Great Indian Bustard | 400-500
Once commonly found across the Indian subcontinent, this statuesque, ostrich-like bird is a rarity today. Ghatigaon Sanctuary in Madhya Pradesh once boasted high numbers but doesn’t have a single Great Indian Bustard today. It’s the same situation in Karnataka and Rajasthan sanctuaries. Asad Rahmani, director of the Bombay Natural History Society, has laboured more than 30 years to save the Bustard. He says the destruction of its habitat is one of the main reasons the bird has become a dying species. This, because the Bustard, a ground-dwelling bird, finds its favoured spots,tall grasslands, disappearing on account of farming, cattle-grazing and unplanned construction. Rahmani insists on managing the grasslands. “Allow only limited grazing during the breeding season of the bustard.”
Indians born in 2020 could not rely on seeing a Great Indian Bustard alive and in the wild.

Gangetic (Ganga's) Dolphin |
Less than 2,000

The International Union for Conservation of Nature’s (IUCN) latest report found that the number of Gangetic Dolphins had declined 50% in the last five decades. Less than 2,000 survive today. They are mainly found in the Brahmaputra-Ganga-Meghna river systems in India and Bangladesh. Their numbers are dwindling because they are hunted for blubber oil, which is used as fish bait. Polluted rivers further compound the problem. IUCN member Dr Abdul Wakil, who leads the research and conservation programme for the Gangetic Dolphin at Aaranyak, an NGO, believes the species can only be saved if there is action in concert with the local community. The Brahmaputra still offers hope to the Dolphins, he says, but not the highly polluted Ganges. But wildlife researcher Nachiket Kelkar is more optimistic. “River dolphins are opportunistic and resilient fish predators that seem to be doing well at present even in severely degraded river systems,” he says. But even he agrees that in 40 years, it may be difficult to rely on sighting a Gangetic Dolphin if the trend continues.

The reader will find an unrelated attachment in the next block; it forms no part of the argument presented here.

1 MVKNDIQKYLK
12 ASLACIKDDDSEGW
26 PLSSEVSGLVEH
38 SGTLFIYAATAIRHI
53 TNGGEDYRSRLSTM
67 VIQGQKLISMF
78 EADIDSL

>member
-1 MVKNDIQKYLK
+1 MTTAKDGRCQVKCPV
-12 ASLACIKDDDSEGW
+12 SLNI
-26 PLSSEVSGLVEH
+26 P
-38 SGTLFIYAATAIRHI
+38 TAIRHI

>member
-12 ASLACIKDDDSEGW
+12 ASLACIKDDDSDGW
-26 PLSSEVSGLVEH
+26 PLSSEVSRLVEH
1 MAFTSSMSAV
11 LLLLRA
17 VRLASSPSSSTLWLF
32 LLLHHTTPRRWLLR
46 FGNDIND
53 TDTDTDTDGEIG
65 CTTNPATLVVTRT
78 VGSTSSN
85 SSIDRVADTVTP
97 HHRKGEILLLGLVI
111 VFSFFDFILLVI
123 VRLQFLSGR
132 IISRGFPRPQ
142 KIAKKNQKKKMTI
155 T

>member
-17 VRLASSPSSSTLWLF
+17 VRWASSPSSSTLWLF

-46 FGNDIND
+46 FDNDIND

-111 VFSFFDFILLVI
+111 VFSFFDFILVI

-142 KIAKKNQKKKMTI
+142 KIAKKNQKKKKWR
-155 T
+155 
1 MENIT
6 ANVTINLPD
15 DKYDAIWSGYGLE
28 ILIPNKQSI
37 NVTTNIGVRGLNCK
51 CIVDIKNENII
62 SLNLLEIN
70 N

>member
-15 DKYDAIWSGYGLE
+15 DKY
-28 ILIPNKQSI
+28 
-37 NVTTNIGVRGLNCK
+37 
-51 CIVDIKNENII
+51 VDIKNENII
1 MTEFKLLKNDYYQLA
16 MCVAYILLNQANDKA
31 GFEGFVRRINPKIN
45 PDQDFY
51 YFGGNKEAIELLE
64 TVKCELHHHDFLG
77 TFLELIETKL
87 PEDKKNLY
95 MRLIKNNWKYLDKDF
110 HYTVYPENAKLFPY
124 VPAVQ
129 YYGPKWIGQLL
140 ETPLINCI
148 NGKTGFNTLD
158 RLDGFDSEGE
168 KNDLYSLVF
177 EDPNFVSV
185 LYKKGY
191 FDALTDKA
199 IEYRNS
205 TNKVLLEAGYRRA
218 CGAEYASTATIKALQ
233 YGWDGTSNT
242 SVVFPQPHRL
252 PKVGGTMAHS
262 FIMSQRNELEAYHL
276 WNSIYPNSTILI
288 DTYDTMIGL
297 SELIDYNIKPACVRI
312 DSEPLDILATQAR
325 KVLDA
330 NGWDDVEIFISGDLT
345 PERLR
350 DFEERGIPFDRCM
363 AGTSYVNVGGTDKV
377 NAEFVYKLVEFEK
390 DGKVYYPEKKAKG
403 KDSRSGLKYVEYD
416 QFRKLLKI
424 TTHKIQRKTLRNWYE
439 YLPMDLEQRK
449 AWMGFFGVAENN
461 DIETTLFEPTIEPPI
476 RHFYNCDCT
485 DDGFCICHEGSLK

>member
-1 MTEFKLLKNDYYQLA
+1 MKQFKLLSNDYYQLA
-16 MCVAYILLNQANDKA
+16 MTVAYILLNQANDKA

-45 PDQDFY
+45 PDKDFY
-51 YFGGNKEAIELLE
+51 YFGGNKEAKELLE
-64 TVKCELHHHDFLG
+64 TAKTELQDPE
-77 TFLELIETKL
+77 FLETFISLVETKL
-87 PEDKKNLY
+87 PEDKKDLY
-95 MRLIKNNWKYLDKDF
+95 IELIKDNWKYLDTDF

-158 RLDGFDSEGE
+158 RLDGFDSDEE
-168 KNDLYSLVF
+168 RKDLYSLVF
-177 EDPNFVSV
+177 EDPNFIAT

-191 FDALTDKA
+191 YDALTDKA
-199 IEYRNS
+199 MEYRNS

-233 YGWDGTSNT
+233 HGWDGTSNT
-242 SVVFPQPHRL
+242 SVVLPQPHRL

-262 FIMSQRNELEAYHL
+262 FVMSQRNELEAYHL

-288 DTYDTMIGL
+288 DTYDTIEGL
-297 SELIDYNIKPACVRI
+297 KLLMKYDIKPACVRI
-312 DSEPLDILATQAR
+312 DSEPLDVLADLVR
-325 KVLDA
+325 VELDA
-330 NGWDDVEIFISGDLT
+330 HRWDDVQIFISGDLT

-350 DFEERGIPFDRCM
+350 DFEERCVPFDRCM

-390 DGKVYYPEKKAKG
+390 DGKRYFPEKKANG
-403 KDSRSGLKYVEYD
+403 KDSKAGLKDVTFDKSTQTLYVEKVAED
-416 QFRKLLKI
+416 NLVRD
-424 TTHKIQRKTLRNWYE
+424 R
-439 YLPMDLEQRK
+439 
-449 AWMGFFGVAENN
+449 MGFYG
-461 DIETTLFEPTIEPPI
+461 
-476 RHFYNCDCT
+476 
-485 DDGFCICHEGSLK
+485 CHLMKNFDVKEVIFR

This message is in Against of man's mistreating the nature
Stop thinking about yourself ,start thinking about Nature
Try not to do anything affecting negatively to the nature

Friday, August 7, 2009

Go Green >> Go Vegetarian

Dear Global Friends,


Even today continues to be made this time of year BRUTAL, Dantesque,
bloody slaughter in the Faroe Islands, which belong to Denmark .
A country supposedly 'civilization' AND EUROPEAN UNION country.
For many people this attack to life is unknown ,
to sensitivity..
IN THIS bloody slaughter to attend Moz to 'show' entering adulthood (!)
Is absolutely incredible that no one does
A SHIT to prevent this barbarism that are committed against Calderon,
an intelligent dolphin
who has the particularity of approaching People out of sheer curiosity.
It is a festival to them. But It is OUTRAGEOUS!!!!! Make DENMARK

Wednesday, August 5, 2009

The Earth has already become a dangerous place
to live in for the animals and birds.
Soon it might be our turn.So let's
pledge to save our beautiful
planet so that you and your
future generations can
live happily and